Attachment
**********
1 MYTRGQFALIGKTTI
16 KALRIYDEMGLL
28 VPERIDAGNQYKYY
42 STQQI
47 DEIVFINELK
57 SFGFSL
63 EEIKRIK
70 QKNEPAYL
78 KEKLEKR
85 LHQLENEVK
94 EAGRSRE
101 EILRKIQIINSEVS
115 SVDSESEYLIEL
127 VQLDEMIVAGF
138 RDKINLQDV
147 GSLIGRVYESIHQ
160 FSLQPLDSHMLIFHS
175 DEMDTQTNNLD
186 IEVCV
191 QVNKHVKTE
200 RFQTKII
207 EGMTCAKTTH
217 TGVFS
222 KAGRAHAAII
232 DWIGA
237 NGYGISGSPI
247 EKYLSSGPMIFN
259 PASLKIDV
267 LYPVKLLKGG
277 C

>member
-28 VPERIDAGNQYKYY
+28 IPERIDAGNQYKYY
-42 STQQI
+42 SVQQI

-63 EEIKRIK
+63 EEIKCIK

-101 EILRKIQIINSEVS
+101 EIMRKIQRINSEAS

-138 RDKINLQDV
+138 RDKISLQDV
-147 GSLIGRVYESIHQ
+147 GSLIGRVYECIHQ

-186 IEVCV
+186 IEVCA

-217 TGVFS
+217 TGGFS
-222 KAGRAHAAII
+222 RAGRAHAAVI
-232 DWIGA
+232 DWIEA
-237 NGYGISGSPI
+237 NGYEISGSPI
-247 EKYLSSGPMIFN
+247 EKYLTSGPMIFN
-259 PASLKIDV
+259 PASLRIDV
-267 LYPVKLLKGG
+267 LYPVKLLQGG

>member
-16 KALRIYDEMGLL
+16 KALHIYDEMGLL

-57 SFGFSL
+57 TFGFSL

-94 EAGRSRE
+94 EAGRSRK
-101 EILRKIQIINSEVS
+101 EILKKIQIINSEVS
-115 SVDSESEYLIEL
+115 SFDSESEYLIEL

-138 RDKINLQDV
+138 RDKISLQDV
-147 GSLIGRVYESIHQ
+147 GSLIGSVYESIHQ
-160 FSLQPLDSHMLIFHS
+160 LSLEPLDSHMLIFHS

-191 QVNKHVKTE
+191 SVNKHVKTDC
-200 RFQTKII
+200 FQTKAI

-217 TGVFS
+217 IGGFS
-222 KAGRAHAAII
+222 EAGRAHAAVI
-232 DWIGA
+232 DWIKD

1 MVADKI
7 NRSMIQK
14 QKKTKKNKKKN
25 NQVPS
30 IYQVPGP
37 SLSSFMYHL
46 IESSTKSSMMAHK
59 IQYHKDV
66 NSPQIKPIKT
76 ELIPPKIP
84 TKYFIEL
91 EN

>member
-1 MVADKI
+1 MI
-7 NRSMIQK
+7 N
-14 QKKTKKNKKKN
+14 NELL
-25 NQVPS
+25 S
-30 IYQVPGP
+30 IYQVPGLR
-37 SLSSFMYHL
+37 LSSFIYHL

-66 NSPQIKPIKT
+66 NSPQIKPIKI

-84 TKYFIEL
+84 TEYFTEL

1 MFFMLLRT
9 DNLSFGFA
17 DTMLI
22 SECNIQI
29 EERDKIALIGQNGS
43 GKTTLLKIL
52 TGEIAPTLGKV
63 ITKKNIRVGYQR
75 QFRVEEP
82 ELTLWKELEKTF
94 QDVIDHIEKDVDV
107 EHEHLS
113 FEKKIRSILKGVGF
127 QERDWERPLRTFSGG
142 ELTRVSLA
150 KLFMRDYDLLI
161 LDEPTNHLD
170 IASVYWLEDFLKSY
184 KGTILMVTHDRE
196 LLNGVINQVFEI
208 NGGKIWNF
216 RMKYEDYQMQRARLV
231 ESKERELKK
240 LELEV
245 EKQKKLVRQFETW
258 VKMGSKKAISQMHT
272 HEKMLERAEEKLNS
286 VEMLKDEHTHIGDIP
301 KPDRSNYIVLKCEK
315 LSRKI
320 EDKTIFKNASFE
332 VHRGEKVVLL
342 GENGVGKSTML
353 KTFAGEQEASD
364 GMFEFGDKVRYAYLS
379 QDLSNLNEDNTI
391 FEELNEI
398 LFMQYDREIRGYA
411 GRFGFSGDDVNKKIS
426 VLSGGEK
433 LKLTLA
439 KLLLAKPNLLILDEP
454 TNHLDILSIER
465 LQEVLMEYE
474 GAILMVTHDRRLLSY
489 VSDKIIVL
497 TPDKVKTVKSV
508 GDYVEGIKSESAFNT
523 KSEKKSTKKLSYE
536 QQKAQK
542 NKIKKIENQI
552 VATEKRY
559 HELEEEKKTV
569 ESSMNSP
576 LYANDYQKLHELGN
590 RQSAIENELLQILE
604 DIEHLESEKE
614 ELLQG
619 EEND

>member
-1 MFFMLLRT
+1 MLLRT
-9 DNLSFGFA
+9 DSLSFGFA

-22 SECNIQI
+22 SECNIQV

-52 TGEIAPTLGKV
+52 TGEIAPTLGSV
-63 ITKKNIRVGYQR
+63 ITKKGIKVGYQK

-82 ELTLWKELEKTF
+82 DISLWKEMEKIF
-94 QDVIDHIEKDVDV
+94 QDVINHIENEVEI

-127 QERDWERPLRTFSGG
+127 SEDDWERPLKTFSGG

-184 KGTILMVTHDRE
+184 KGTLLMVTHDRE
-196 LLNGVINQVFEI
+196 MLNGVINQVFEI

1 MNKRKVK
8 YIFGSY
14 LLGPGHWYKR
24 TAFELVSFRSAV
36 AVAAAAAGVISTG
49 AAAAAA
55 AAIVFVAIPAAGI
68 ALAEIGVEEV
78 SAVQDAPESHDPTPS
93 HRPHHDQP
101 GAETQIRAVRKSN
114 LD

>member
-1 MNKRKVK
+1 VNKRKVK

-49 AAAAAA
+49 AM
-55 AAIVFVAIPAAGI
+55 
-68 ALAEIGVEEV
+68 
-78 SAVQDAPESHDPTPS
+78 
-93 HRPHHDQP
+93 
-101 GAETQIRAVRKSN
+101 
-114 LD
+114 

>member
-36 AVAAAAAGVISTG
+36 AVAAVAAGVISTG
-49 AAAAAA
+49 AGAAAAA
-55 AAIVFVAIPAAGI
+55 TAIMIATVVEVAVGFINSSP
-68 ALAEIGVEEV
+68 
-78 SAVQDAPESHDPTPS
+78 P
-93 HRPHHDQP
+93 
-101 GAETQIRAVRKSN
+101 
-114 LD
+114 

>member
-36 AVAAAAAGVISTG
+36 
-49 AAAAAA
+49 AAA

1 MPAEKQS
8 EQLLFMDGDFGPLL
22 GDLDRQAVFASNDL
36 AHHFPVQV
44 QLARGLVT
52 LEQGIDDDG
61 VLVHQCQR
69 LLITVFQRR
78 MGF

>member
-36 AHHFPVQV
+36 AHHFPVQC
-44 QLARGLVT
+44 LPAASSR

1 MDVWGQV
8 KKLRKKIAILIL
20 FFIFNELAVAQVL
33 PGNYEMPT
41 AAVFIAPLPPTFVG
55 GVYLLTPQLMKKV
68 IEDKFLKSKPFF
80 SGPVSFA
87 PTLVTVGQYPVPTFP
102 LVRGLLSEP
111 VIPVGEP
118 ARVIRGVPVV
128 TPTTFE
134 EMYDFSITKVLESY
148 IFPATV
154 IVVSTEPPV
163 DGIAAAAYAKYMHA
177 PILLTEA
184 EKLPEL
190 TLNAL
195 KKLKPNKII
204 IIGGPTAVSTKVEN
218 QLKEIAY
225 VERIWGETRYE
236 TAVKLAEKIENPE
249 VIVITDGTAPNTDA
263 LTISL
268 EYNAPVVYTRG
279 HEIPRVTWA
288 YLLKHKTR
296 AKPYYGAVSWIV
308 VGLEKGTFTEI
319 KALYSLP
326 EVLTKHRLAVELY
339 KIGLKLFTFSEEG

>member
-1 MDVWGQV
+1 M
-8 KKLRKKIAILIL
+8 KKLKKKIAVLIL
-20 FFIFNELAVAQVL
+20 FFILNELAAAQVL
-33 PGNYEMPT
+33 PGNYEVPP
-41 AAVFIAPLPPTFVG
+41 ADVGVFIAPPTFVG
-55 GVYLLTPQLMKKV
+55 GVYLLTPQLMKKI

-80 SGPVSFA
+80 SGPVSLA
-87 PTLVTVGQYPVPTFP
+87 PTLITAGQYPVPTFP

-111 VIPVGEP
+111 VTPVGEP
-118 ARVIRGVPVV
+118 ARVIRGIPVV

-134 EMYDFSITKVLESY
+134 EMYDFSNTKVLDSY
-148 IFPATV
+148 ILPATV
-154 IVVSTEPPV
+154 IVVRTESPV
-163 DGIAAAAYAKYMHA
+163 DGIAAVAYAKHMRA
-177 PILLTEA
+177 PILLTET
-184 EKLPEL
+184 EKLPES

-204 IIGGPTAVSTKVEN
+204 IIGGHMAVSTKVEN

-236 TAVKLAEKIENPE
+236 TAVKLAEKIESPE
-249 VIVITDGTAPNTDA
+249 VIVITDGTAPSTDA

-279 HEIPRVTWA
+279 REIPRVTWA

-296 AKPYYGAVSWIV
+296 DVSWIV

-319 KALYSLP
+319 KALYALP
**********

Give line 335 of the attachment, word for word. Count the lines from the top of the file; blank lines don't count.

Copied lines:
-279 HEIPRVTWA